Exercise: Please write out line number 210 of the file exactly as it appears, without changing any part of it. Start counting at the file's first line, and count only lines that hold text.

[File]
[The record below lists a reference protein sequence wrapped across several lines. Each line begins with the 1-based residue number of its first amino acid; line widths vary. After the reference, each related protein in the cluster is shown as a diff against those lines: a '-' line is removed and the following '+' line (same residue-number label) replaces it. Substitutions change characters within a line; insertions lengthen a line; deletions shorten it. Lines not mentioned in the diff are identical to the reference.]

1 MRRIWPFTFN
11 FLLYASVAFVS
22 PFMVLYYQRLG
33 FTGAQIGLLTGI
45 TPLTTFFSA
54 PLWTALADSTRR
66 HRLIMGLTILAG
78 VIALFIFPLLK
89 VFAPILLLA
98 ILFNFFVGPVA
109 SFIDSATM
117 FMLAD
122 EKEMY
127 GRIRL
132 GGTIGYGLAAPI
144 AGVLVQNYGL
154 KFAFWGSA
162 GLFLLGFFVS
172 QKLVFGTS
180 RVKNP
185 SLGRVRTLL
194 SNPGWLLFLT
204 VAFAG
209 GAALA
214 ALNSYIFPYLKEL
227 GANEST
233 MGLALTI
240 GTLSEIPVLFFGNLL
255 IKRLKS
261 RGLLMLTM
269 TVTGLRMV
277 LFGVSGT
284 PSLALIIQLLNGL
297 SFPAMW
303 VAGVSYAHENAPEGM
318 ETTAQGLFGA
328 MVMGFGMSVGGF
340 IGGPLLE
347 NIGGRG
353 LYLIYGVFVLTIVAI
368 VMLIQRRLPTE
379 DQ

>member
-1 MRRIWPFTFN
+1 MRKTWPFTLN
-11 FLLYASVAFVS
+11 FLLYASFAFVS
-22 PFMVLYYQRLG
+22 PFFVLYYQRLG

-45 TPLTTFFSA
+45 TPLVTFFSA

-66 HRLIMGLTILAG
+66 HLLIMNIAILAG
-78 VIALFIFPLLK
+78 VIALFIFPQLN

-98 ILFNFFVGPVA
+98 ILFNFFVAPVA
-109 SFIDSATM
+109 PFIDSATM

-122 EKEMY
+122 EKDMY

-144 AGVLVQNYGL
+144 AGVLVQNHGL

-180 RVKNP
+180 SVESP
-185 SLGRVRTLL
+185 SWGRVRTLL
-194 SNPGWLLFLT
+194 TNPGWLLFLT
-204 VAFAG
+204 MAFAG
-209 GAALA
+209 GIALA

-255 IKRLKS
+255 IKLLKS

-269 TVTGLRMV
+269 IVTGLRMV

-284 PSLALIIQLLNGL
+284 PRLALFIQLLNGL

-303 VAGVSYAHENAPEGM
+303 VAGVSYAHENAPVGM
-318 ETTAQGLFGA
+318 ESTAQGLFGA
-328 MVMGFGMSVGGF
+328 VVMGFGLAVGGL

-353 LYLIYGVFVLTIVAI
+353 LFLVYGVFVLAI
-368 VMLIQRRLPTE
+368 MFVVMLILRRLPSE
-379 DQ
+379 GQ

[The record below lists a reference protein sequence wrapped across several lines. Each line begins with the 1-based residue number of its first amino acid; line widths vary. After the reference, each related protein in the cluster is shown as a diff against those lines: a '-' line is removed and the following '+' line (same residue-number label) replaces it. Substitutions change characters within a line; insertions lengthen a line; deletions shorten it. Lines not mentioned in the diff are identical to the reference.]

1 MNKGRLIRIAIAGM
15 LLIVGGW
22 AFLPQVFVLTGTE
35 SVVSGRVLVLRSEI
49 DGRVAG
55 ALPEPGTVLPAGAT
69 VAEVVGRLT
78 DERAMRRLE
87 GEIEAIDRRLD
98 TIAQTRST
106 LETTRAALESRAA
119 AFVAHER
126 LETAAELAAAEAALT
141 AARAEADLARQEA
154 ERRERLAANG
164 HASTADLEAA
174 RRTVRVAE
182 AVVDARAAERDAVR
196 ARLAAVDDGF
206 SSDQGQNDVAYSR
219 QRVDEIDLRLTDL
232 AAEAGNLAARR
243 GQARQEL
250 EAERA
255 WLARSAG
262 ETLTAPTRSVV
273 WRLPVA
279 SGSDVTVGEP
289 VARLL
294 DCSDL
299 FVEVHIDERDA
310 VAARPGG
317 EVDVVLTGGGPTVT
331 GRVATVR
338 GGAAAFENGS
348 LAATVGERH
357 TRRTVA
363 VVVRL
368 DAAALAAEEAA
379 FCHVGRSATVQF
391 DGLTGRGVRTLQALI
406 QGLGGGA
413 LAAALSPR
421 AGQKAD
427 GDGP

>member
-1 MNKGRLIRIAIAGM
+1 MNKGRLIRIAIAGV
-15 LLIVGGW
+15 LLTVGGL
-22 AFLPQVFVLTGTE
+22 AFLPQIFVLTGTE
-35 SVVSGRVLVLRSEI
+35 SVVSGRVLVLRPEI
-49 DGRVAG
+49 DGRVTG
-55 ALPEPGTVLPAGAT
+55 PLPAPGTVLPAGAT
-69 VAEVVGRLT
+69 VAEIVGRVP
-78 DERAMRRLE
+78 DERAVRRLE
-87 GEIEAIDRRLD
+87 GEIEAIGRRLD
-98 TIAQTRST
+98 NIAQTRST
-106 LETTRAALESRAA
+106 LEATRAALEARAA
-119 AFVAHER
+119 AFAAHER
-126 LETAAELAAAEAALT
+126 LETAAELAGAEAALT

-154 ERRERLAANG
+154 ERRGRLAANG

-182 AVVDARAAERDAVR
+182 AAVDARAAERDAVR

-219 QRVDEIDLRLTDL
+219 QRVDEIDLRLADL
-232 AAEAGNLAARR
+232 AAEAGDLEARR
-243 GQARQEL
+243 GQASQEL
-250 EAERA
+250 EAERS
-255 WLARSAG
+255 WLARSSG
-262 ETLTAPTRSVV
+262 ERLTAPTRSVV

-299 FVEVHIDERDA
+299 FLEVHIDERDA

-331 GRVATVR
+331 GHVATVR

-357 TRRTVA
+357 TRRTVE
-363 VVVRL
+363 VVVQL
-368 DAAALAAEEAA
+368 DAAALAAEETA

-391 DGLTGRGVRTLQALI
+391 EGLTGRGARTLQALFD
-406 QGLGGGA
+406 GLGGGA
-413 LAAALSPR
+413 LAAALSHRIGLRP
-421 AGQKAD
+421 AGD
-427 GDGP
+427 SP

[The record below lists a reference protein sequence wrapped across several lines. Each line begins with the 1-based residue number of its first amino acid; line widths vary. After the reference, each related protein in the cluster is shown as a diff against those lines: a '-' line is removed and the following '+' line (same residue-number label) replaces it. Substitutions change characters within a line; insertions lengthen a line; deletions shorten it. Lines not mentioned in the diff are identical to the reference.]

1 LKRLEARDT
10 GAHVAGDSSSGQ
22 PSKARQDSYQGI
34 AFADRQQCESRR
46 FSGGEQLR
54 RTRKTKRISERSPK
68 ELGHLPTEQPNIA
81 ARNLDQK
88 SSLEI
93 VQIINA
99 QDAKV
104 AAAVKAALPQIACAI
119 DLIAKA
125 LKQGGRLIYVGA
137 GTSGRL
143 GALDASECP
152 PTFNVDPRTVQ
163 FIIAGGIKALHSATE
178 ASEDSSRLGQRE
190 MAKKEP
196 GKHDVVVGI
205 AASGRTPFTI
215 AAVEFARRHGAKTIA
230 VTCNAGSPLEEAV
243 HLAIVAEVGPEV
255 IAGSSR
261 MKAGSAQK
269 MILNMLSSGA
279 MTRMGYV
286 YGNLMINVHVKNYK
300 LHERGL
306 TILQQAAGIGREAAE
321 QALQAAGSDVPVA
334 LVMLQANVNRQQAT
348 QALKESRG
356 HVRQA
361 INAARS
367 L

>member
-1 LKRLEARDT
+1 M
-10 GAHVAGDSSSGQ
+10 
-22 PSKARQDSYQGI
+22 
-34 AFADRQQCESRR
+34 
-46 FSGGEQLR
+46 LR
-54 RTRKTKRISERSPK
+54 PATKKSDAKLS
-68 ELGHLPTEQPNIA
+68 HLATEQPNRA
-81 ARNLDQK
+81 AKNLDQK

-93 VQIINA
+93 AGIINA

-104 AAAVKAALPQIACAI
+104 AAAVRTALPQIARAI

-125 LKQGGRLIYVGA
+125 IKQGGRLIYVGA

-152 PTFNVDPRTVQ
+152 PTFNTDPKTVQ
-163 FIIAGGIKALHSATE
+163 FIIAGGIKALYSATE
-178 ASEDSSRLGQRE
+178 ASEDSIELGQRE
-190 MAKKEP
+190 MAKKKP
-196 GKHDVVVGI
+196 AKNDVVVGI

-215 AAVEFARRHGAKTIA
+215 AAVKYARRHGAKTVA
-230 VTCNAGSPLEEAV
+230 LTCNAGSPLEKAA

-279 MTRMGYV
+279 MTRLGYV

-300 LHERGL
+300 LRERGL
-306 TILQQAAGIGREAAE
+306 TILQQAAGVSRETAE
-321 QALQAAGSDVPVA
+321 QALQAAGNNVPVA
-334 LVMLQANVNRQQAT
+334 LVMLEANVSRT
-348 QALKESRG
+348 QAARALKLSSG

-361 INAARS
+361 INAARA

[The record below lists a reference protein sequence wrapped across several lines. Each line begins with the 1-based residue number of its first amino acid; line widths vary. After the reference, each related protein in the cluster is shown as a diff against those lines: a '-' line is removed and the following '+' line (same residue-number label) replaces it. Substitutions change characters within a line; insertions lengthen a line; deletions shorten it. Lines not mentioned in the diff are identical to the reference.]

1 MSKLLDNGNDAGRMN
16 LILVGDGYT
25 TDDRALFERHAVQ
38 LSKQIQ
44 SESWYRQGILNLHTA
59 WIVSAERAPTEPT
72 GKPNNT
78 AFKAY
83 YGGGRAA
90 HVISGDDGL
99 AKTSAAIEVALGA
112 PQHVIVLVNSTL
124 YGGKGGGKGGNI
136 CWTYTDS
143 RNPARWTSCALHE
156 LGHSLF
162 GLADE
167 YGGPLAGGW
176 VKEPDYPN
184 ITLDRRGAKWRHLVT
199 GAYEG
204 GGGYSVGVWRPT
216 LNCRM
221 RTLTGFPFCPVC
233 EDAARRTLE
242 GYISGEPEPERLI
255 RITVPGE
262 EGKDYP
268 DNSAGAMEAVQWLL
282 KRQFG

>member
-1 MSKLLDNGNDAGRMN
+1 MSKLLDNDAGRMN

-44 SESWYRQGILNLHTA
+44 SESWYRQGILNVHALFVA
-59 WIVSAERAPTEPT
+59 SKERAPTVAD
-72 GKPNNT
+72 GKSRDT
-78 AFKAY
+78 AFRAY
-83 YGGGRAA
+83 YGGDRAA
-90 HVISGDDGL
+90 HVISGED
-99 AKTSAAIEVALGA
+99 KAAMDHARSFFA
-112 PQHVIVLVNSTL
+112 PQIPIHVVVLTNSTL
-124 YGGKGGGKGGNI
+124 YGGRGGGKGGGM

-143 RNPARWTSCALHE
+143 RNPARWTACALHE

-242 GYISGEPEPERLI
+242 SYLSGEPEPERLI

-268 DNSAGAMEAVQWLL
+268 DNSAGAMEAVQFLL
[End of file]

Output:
81 ARNLDQK